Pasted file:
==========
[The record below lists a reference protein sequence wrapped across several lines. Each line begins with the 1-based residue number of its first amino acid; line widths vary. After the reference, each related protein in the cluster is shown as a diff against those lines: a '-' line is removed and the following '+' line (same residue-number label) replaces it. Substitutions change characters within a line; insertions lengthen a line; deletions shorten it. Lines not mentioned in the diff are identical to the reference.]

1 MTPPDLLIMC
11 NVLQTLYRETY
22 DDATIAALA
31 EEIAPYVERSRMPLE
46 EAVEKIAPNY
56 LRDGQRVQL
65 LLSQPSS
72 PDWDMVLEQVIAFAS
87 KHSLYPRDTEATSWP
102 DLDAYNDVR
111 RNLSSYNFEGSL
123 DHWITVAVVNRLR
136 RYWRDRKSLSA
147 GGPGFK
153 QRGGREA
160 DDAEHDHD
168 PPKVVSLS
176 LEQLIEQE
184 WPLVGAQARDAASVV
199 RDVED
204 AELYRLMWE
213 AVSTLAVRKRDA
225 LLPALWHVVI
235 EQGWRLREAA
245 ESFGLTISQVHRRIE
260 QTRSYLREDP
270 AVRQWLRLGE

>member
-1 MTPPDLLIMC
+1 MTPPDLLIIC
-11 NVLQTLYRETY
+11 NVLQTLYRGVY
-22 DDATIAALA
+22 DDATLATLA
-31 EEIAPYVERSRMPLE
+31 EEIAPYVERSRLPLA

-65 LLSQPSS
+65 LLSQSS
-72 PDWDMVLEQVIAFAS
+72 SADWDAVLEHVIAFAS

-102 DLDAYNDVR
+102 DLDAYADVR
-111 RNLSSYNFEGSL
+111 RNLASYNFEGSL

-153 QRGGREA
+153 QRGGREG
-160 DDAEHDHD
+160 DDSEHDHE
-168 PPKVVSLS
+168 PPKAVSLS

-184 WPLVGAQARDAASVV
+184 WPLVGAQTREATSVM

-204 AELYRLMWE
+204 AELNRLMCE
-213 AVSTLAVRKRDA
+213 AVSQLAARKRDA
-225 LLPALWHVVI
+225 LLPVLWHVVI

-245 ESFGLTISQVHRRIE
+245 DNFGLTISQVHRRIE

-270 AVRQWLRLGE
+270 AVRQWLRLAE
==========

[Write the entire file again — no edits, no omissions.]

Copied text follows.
[The record below lists a reference protein sequence wrapped across several lines. Each line begins with the 1-based residue number of its first amino acid; line widths vary. After the reference, each related protein in the cluster is shown as a diff against those lines: a '-' line is removed and the following '+' line (same residue-number label) replaces it. Substitutions change characters within a line; insertions lengthen a line; deletions shorten it. Lines not mentioned in the diff are identical to the reference.]

1 MTPPDLLIMC
11 NVLQTLYRETY
22 DDATIAALA
31 EEIAPYVERSRMPLE
46 EAVEKIAPNY
56 LRDGQRVQL
65 LLSQPSS
72 PDWDMVLEQVIAFAS
87 KHSLYPRDTEATSWP
102 DLDAYNDVR
111 RNLSSYNFEGSL
123 DHWITVAVVNRLR
136 RYWRDRKSLSA
147 GGPGFK
153 QRGGREA
160 DDAEHDHD
168 PPKVVSLS
176 LEQLIEQE
184 WPLVGAQARDAASVV
199 RDVED
204 AELYRLMWE
213 AVSTLAVRKRDA
225 LLPALWHVVI
235 EQGWRLREAA
245 ESFGLTISQVHRRIE
260 QTRSYLREDP
270 AVRQWLRLGE

>member
-1 MTPPDLLIMC
+1 MTPPDLLIIC
-11 NVLQTLYRETY
+11 NVLQTLYRGVY
-22 DDATIAALA
+22 DDATLATLA
-31 EEIAPYVERSRMPLE
+31 EEIAPYVERSRLPLA

-65 LLSQPSS
+65 LLSQSS
-72 PDWDMVLEQVIAFAS
+72 SADWDAVLEHVIAFAS

-102 DLDAYNDVR
+102 DLDAYADVR
-111 RNLSSYNFEGSL
+111 RNLASYNFEGSL

-153 QRGGREA
+153 QRGGREG
-160 DDAEHDHD
+160 DDSEHDHE
-168 PPKVVSLS
+168 PPKAVSLS

-184 WPLVGAQARDAASVV
+184 WPLVGAQTREATSVM

-204 AELYRLMWE
+204 AELNRLMCE
-213 AVSTLAVRKRDA
+213 AVSQLAARKRDA
-225 LLPALWHVVI
+225 LLPVLWHVVI

-245 ESFGLTISQVHRRIE
+245 DNFGLTISQVHRRIE

-270 AVRQWLRLGE
+270 AVRQWLRLAE